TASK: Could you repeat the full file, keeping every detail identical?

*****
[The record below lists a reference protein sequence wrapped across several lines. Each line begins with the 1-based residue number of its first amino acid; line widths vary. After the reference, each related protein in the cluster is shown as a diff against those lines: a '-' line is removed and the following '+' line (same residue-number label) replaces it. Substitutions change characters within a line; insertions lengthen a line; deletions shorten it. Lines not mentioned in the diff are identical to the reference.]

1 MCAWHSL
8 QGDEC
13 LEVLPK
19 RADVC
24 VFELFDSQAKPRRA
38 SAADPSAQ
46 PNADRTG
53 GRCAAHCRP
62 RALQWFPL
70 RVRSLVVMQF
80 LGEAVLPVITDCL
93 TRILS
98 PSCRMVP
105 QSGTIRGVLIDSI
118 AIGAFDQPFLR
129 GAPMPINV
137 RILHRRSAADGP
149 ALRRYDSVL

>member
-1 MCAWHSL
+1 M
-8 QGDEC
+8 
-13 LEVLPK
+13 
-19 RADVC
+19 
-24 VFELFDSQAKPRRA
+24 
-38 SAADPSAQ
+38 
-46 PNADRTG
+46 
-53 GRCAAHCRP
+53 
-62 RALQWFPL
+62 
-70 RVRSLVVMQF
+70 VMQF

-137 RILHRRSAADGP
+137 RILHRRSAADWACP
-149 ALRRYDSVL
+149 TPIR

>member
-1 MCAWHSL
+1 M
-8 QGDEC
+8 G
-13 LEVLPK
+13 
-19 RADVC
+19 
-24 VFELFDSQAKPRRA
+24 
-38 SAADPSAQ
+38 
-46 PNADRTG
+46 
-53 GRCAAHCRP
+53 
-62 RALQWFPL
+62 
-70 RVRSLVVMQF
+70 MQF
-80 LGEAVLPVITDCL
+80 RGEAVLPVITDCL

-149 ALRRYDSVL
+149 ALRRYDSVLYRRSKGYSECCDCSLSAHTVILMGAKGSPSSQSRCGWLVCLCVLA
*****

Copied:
[The record below lists a reference protein sequence wrapped across several lines. Each line begins with the 1-based residue number of its first amino acid; line widths vary. After the reference, each related protein in the cluster is shown as a diff against those lines: a '-' line is removed and the following '+' line (same residue-number label) replaces it. Substitutions change characters within a line; insertions lengthen a line; deletions shorten it. Lines not mentioned in the diff are identical to the reference.]

1 MCAWHSL
8 QGDEC
13 LEVLPK
19 RADVC
24 VFELFDSQAKPRRA
38 SAADPSAQ
46 PNADRTG
53 GRCAAHCRP
62 RALQWFPL
70 RVRSLVVMQF
80 LGEAVLPVITDCL
93 TRILS
98 PSCRMVP
105 QSGTIRGVLIDSI
118 AIGAFDQPFLR
129 GAPMPINV
137 RILHRRSAADGP
149 ALRRYDSVL

>member
-1 MCAWHSL
+1 M
-8 QGDEC
+8 
-13 LEVLPK
+13 
-19 RADVC
+19 
-24 VFELFDSQAKPRRA
+24 
-38 SAADPSAQ
+38 
-46 PNADRTG
+46 
-53 GRCAAHCRP
+53 
-62 RALQWFPL
+62 
-70 RVRSLVVMQF
+70 VMQF

-137 RILHRRSAADGP
+137 RILHRRSAADWACP
-149 ALRRYDSVL
+149 TPIR

>member
-1 MCAWHSL
+1 M
-8 QGDEC
+8 G
-13 LEVLPK
+13 
-19 RADVC
+19 
-24 VFELFDSQAKPRRA
+24 
-38 SAADPSAQ
+38 
-46 PNADRTG
+46 
-53 GRCAAHCRP
+53 
-62 RALQWFPL
+62 
-70 RVRSLVVMQF
+70 MQF
-80 LGEAVLPVITDCL
+80 RGEAVLPVITDCL

-149 ALRRYDSVL
+149 ALRRYDSVLYRRSKGYSECCDCSLSAHTVILMGAKGSPSSQSRCGWLVCLCVLA